Republicans unveiled a $500 billion stimulus package on Tuesday (Sept. 8) that includes another round of Paycheck Protection Program (PPP) forgivable loans for small businesses, but does not contain a second $1,200 direct payment to taxpayers.
The Chicago Tribune reported that Senate Majority Leader Mitch McConnell (R-Kentucky) released the pared-down measure in advance of a vote set for Thursday (Sept. 10). Lawmakers returned to Capitol Hill this week for the short session before the November election.
In addition to $258 billion in PPP funding, the plan from the GOP-controlled Senate would provide $105 billion to reopen schools, a $300 per week supplemental jobless benefit that would expire at year’s end, $31 billion for a coronavirus vaccine, $20 billion for farmers, $16 billion for virus testing, $15 billion to help daycare providers reopen and a $10 billion write-off in U.S. Postal Service debt.
In a statement earlier this week, McConnell said the package is “a targeted proposal that focuses on several of the most urgent aspects of this crisis, the issues where bipartisanship should be especially possible.”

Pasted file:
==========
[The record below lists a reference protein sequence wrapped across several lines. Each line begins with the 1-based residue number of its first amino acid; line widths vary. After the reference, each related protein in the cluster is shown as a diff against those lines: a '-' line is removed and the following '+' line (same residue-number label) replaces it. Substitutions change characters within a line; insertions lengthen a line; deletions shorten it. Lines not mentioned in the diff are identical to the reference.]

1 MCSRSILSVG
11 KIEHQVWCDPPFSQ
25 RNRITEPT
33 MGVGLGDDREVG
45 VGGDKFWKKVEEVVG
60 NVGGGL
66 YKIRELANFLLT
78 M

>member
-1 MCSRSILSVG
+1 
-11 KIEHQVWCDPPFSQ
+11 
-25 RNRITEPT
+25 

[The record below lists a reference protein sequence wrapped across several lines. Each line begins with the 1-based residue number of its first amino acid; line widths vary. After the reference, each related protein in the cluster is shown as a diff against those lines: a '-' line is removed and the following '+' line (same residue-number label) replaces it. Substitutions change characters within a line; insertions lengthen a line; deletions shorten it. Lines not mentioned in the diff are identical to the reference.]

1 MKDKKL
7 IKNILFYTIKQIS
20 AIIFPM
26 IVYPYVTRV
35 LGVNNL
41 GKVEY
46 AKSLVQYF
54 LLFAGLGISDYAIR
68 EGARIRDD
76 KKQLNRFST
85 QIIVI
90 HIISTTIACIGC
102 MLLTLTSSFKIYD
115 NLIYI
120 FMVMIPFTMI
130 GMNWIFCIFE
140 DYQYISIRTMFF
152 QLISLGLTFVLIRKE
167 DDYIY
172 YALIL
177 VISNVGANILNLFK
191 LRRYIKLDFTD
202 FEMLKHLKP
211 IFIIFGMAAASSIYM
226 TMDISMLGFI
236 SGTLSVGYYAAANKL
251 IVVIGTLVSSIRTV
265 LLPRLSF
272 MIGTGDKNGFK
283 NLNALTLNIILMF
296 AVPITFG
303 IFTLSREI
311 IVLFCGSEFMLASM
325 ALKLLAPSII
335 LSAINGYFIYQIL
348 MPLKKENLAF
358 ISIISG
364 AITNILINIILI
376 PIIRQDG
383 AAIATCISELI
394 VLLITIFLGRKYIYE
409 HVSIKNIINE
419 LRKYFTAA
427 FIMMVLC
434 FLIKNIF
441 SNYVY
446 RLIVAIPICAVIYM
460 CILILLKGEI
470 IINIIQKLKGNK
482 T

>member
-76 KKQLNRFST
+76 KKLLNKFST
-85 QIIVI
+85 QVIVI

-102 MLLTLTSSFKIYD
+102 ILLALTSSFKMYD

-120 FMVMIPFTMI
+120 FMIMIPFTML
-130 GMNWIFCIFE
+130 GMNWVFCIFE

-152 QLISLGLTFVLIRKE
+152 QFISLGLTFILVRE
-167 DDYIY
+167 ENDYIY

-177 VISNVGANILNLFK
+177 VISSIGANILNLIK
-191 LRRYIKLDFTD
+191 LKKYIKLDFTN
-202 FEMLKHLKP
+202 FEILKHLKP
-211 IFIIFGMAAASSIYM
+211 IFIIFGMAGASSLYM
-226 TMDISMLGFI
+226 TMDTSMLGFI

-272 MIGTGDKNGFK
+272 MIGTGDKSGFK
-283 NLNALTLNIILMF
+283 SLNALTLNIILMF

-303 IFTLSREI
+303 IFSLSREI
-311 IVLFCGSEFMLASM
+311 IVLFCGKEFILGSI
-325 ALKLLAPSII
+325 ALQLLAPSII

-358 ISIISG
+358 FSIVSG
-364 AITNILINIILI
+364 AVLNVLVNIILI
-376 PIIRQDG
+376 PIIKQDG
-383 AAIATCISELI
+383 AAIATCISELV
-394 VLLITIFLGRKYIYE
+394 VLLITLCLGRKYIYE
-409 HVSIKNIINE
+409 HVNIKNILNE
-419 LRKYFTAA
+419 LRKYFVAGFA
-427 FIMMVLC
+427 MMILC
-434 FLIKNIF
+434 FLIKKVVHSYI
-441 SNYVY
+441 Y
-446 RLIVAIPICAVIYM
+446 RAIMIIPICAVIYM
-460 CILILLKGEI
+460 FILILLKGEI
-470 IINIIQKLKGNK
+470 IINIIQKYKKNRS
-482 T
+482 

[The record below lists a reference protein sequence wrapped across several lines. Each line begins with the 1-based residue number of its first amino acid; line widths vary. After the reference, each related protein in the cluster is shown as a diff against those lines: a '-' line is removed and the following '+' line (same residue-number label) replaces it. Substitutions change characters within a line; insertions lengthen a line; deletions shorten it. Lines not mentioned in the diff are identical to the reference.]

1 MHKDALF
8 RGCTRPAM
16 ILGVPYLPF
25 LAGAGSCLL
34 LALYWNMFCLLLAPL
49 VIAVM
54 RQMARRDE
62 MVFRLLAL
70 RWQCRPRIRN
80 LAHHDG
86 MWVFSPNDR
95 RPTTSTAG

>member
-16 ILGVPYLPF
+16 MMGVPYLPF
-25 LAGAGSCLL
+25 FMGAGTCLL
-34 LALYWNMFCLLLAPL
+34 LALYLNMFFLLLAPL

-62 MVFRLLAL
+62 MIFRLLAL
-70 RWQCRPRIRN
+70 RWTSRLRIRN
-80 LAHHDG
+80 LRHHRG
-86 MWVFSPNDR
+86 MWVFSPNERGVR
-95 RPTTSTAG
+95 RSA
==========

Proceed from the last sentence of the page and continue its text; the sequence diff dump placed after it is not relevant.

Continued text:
But the proposal appears to be dead on arrival. Senate conservatives are wary of spending more taxpayer money, given that last week’s jobs report showed the nation added 1.4 million jobs in August as the unemployment rate fell to 8.4 percent, down from 10.2 percent in July.
Meanwhile, Democrats are poised to reject the proposal.
Six months ago, the Democrat-controlled House passed a $3 trillion coronavirus stimulus package that included jobless payments through January, relief for cash-strapped state and local governments, a second direct payment to Americans, hazard pay for front-line workers, more money for coronavirus testing and a temporary rollback of the cap on state and local tax deductions.
“Get real, Mitch McConnell,” House Speaker Nancy Pelosi (D-California) told Bloomberg News. “It’s only a ‘check the box’ so that some of his endangered Republican senators can go home and say, ‘Well, see, I tried.’ But it isn’t trying. It is not even an attempt to do the right thing.”
Senate Republicans who are facing tough reelection bids have asked the GOP leadership to provide further spending to assist taxpayers and businesses.